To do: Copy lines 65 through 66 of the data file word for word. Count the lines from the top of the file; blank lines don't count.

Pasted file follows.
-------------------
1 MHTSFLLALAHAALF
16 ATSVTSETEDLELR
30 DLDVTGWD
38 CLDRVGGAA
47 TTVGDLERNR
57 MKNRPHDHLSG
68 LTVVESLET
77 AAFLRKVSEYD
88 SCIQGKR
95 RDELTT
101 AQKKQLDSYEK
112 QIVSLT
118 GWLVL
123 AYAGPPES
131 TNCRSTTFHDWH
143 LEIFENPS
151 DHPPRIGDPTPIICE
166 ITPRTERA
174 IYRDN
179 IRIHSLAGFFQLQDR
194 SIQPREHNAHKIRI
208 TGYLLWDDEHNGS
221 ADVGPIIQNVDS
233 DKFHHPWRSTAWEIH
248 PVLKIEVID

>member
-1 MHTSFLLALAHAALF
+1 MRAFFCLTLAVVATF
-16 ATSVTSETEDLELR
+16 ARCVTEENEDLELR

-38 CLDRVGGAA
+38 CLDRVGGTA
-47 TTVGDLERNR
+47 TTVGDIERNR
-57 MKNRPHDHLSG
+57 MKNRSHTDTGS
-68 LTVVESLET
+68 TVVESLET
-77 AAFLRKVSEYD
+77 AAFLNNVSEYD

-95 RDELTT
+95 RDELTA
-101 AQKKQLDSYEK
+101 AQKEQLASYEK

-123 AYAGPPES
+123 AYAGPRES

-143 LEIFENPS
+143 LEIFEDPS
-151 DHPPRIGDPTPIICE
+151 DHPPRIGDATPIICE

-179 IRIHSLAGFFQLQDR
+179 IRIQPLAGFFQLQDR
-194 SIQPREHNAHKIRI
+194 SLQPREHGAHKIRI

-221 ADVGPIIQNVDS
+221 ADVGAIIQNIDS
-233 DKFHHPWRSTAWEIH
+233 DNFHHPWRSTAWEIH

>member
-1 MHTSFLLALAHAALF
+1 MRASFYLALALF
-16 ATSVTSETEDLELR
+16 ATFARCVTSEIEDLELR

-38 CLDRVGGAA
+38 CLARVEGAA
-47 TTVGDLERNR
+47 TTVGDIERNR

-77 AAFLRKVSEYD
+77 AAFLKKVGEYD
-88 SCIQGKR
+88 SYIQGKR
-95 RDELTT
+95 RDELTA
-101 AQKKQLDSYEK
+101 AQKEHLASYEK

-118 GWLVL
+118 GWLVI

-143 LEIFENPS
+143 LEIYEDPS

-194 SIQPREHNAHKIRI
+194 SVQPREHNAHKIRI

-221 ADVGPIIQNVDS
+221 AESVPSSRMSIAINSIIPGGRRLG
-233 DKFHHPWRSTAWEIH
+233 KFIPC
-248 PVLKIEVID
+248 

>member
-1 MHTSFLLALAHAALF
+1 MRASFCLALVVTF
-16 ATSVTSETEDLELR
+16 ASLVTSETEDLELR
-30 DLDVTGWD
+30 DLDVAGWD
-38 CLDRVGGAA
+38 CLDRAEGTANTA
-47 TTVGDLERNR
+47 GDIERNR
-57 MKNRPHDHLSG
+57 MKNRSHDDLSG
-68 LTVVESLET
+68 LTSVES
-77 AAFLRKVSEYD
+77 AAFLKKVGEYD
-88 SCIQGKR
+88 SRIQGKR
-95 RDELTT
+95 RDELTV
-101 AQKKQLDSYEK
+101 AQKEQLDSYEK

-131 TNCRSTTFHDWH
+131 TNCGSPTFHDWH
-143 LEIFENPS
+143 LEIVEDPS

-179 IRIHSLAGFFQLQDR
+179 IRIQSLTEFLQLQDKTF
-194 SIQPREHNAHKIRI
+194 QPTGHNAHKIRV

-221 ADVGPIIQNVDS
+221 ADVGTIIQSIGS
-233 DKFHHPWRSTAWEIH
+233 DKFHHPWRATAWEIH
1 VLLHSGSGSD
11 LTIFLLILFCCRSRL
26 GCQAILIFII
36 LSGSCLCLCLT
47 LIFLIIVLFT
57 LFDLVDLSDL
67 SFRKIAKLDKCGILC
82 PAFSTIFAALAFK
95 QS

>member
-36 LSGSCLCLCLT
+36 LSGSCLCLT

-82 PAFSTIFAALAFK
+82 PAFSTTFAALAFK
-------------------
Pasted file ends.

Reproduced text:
+38 CLARVEGAA
-47 TTVGDLERNR